Energy - Key terms
CONSERVATION OF ENERGY:
A law of physics which holds that within a system isolated from all other outside factors, the total amount of energy remains the same, though transformations of energy from one form to another take place.
For an acute (less than 90°) in a right triangle, the cosine (abbreviated cos) is the ratio between the adjacent legand the hypotenuse. Regardless of the size of the triangle, this figure is a constant for any particular angle.
The ability of an object (or in some cases a non-object, such as a magnetic force field) to accomplish work.
The force that resists motion when the surface of one object comes into contact with the surface of another.
The British unit of power, equal to 550 foot-pounds per second.
In a right triangle, the side opposite the right angle.
The SI measure of work. One joule (1 J) is equal to the work required to accelerate 1 kilogram of mass by 1 meter per second squared (1 m/s 2 ) over a distance of 1 meter. Due to the small size of the joule, however, it is often replaced by the kilowatt-hour, equal to 3.6 million(3.6 · 106) J.
The energy that an object possesses by virtue of its motion.
Physical substance that occupies space, has mass, is composed of atoms (or in the case of subatomic particles, is part of an atom), and is convertible into energy.
The sum of potential energy and kinetic energy within a system.
The energy that an object possesses by virtue of its position.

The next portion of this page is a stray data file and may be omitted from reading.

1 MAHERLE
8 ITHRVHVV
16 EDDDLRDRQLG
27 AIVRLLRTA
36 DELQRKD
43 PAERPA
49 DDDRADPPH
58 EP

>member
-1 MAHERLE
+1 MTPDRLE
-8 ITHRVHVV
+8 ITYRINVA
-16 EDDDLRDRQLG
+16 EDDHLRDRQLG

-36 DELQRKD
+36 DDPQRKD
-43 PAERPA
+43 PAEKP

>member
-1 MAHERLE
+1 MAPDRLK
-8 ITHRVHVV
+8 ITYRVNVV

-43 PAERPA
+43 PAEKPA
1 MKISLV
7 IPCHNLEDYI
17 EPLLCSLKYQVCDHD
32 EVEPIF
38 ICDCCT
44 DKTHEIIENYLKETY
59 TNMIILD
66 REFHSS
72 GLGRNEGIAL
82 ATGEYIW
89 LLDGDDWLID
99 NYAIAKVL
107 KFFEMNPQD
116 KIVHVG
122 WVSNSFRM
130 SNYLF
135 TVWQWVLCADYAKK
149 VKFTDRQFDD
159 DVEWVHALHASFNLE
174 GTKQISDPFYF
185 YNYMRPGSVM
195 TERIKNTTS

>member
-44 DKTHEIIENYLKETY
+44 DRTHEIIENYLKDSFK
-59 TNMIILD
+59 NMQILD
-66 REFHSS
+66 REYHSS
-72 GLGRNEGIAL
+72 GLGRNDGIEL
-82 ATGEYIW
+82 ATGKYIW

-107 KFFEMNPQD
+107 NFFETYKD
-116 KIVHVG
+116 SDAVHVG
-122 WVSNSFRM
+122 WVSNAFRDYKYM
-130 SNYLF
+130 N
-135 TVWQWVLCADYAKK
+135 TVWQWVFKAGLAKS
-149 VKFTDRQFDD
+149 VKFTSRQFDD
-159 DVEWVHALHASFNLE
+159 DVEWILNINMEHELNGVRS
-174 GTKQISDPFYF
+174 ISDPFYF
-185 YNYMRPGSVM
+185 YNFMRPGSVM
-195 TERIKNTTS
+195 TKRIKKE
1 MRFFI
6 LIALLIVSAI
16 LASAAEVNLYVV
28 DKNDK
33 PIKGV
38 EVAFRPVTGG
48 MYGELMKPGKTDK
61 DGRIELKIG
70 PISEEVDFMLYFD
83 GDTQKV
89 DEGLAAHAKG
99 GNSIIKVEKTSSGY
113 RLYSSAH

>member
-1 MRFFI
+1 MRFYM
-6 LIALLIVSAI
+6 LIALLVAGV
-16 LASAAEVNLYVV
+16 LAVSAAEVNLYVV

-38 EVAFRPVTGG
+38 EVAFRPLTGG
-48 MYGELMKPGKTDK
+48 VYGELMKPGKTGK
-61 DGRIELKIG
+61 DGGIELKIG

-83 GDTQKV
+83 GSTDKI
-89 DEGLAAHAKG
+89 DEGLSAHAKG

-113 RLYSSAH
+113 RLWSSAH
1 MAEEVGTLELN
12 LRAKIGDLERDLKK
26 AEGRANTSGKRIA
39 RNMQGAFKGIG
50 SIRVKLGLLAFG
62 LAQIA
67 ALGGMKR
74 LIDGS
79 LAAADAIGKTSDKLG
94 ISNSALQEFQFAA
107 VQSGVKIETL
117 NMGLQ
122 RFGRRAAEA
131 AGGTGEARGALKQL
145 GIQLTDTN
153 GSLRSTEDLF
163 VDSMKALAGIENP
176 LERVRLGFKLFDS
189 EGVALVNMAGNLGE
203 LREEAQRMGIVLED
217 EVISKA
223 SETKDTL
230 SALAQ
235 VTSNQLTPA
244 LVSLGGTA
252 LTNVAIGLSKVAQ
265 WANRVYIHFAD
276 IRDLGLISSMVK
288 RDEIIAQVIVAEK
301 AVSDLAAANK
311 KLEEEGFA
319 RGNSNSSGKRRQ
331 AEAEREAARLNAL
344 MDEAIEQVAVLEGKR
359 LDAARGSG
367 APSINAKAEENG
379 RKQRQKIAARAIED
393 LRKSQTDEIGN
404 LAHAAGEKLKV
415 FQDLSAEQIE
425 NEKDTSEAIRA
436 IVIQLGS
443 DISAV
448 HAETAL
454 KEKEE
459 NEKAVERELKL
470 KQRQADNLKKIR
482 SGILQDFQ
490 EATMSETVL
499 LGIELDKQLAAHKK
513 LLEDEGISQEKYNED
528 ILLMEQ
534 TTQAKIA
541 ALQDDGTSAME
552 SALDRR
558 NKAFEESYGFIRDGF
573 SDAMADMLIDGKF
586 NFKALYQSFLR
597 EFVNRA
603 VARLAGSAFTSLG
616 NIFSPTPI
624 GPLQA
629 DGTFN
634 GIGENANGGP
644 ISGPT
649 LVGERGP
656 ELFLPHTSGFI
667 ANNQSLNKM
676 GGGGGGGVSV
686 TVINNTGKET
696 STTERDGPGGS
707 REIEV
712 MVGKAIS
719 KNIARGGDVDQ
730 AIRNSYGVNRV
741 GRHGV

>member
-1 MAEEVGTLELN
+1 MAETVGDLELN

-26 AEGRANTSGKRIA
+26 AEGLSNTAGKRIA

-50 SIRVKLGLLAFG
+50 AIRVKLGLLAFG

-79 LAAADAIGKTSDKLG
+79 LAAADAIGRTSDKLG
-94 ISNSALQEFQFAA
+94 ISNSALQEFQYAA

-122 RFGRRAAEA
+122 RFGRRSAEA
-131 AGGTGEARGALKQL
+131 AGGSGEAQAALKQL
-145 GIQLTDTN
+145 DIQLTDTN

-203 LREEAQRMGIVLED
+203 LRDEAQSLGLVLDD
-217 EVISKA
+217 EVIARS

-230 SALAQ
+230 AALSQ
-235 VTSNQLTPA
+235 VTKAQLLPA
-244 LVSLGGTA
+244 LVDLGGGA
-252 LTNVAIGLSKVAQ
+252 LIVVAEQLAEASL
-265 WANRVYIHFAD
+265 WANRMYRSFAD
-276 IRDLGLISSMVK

The rate at which work is accomplished over time, a figure rendered mathematically as work divided by time. The SI unit of power is the watt, while the British unit is the foot-pound per second. The latter, because it is small, is usually reckoned in terms of horsepower.
The energy an object possesses by virtue of its mass.
A triangle that includes a right (90°) angle. The other two angles are, by definition, acute or less than 90°.
A quantity that possesses only magnitude, with no specific direction.
An abbreviation of the French Système International d'Unités, which means "International System of Units." This is the term within the scientific community for the entire metric system, as applied to a wide variety of quantities ranging from length, weight and volume to work and power, as well as electromagnetic units.
In discussions of energy, the term "system" refers to a closed set of interactions free from interference by outside factors. An example is the baseball dropped from a height to illustrate potential energy and kinetic energy the ball, the space through which it falls, and the ground below together form a system.
A quantity that possesses both magnitude and direction.
The metric unit of power, equal to 1 joule per second. Because this is such a small unit, scientists and engineers typically speak in terms of kilowatts, or units of 1,000 watts.
The exertion of force over a given distance. Work is the product of force and distance, where force and distance are exerted in the same direction. Hence the actual formula for work is F · cos θ · s, where F = force, s = distance, and cos θ is equal to the cosine of the angle θ (the Greek letter theta) between F and s. In the metric or SI system, work is measured by the joule (J), and in the British system by the foot-pound.